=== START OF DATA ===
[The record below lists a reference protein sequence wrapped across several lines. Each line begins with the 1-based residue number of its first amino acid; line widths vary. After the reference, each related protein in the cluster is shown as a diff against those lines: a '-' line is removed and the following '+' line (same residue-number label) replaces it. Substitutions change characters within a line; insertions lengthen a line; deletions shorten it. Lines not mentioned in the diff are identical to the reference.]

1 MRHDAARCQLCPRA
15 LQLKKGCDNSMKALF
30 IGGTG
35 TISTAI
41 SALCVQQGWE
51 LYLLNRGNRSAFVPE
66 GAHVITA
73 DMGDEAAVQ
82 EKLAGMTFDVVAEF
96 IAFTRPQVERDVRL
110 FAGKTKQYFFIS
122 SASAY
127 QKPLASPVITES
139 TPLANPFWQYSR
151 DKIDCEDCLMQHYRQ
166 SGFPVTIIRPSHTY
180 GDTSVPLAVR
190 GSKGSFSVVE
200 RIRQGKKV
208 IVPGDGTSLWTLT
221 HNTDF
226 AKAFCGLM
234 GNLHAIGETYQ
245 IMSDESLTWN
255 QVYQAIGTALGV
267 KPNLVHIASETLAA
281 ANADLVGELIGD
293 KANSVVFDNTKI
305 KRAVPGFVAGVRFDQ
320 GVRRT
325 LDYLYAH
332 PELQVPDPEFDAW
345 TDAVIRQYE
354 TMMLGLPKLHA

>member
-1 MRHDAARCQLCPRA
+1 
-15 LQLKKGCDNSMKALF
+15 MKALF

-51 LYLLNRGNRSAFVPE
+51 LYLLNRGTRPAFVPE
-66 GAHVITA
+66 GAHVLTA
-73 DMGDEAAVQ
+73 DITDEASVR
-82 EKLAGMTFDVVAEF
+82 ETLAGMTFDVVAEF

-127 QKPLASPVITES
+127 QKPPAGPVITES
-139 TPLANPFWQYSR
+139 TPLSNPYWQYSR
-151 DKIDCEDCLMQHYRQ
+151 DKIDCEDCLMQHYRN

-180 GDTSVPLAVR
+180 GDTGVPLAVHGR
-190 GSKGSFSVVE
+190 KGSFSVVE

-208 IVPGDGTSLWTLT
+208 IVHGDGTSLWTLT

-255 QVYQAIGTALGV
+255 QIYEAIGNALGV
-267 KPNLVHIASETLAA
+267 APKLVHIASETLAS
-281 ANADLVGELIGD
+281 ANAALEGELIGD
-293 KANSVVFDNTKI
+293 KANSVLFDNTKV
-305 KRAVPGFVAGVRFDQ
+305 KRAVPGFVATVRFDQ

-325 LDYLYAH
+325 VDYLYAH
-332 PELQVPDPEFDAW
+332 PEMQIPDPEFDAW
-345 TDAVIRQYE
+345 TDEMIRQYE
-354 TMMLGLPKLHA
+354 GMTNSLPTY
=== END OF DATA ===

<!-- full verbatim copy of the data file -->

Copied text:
[The record below lists a reference protein sequence wrapped across several lines. Each line begins with the 1-based residue number of its first amino acid; line widths vary. After the reference, each related protein in the cluster is shown as a diff against those lines: a '-' line is removed and the following '+' line (same residue-number label) replaces it. Substitutions change characters within a line; insertions lengthen a line; deletions shorten it. Lines not mentioned in the diff are identical to the reference.]

1 MRHDAARCQLCPRA
15 LQLKKGCDNSMKALF
30 IGGTG
35 TISTAI
41 SALCVQQGWE
51 LYLLNRGNRSAFVPE
66 GAHVITA
73 DMGDEAAVQ
82 EKLAGMTFDVVAEF
96 IAFTRPQVERDVRL
110 FAGKTKQYFFIS
122 SASAY
127 QKPLASPVITES
139 TPLANPFWQYSR
151 DKIDCEDCLMQHYRQ
166 SGFPVTIIRPSHTY
180 GDTSVPLAVR
190 GSKGSFSVVE
200 RIRQGKKV
208 IVPGDGTSLWTLT
221 HNTDF
226 AKAFCGLM
234 GNLHAIGETYQ
245 IMSDESLTWN
255 QVYQAIGTALGV
267 KPNLVHIASETLAA
281 ANADLVGELIGD
293 KANSVVFDNTKI
305 KRAVPGFVAGVRFDQ
320 GVRRT
325 LDYLYAH
332 PELQVPDPEFDAW
345 TDAVIRQYE
354 TMMLGLPKLHA

>member
-1 MRHDAARCQLCPRA
+1 
-15 LQLKKGCDNSMKALF
+15 MKALF

-51 LYLLNRGNRSAFVPE
+51 LYLLNRGTRPAFVPE
-66 GAHVITA
+66 GAHVLTA
-73 DMGDEAAVQ
+73 DITDEASVR
-82 EKLAGMTFDVVAEF
+82 ETLAGMTFDVVAEF

-127 QKPLASPVITES
+127 QKPPAGPVITES
-139 TPLANPFWQYSR
+139 TPLSNPYWQYSR
-151 DKIDCEDCLMQHYRQ
+151 DKIDCEDCLMQHYRN

-180 GDTSVPLAVR
+180 GDTGVPLAVHGR
-190 GSKGSFSVVE
+190 KGSFSVVE

-208 IVPGDGTSLWTLT
+208 IVHGDGTSLWTLT

-255 QVYQAIGTALGV
+255 QIYEAIGNALGV
-267 KPNLVHIASETLAA
+267 APKLVHIASETLAS
-281 ANADLVGELIGD
+281 ANAALEGELIGD
-293 KANSVVFDNTKI
+293 KANSVLFDNTKV
-305 KRAVPGFVAGVRFDQ
+305 KRAVPGFVATVRFDQ

-325 LDYLYAH
+325 VDYLYAH
-332 PELQVPDPEFDAW
+332 PEMQIPDPEFDAW
-345 TDAVIRQYE
+345 TDEMIRQYE
-354 TMMLGLPKLHA
+354 GMTNSLPTY